Wednesday, 11 May 2016

The New ANet : GW2

Since the departure of Colin Johanson as Game Director, ArenaNet feels almost like a different company. Both the tone and content of communication have changed almost out of recognition, along with the delivery of substantive and meaningful improvements to the game itself.

Following the successful and generally well-received systems overhaul of the Spring Update last week's regular bi-weekly patch added a neat teaser event for the return of what may or may not end up being called Living Story 3. It was only a small addition, flagged up with a single line in the patch notes, but it bodes well for the future.

The most striking example of the changed attitude, though, has been the arrival on the WvW Team and on the official forums of a developer who appears both to understand how world vs world is played and to be able to discuss it coolly, clearly and rationally. That is something the game has needed and lacked for the best part of four years.


With Tyler Bearce now fronting the discussion and the revitalized ANet seemingly committed at long last to a full revamp of what was at one time, supposedly, its flagship feature, the future for large-scale PvPvE competition in GW2 looks brighter than it has for years. We have already seen a very fast response to the opinion expressed by the great majority of interested players with the return of the original, "Alpine" borderland maps.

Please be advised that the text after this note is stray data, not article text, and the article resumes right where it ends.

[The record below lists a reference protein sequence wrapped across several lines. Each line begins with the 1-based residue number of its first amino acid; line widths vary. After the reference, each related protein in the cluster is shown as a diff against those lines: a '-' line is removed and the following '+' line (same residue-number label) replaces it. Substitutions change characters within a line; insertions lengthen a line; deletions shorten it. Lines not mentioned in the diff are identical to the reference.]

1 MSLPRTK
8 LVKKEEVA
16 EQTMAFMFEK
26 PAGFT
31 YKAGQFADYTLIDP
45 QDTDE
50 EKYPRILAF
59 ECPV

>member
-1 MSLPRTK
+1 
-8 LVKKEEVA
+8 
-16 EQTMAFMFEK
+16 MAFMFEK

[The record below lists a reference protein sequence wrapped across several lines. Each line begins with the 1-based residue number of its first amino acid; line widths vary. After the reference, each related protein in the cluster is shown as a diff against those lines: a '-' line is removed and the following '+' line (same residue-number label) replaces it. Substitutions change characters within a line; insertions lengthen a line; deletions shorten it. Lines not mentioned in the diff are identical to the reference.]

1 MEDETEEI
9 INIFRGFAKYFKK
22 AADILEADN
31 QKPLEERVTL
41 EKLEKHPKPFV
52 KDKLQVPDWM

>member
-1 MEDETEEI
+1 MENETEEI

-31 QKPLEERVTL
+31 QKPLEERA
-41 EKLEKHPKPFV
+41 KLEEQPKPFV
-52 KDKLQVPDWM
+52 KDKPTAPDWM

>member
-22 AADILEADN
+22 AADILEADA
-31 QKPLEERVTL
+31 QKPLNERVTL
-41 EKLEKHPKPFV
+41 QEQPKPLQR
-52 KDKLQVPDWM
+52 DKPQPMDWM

Before that the widely disliked and frequently shunned Desert Borderlands received a successful and largely well-received sense-check that made them much more fun to play. The plan is to bring both sets of maps into some as-yet unspecified rotation and my feeling is that it will come to be seen as a good and acceptable solution.

No sooner was that done than we had a poll on what we'd like ANet to do to improve WvW next. This is unprecedented. Unlike SOE/DBG, who will run in-game polls on what color hats they should put in the store (not an actual poll example - or is it?) ANet never poll anyone on anything. What ANet like to do is start interminable opinion-gathering threads on the forum, let them run on for weeks or even months, cherry-pick a few of the least relevant comments to reply to, generally stir up a huge amount of noise and then do absolutely nothing about it.

I should say, that's what the old ANet liked to do. New ANet is different. This time we got a poll with two choices and a third "I don't care what you do" option and about a week later we got a result. The choices were between a rag-bag of "Quality of Life" improvements and a revamp to the WvW scoring system. A do-over for scoring won and presto, another week later, up pops Tyler Bearce with a full, coherent, well-presented proposal for exactly what those changes might look like.

The Deserted Borderlands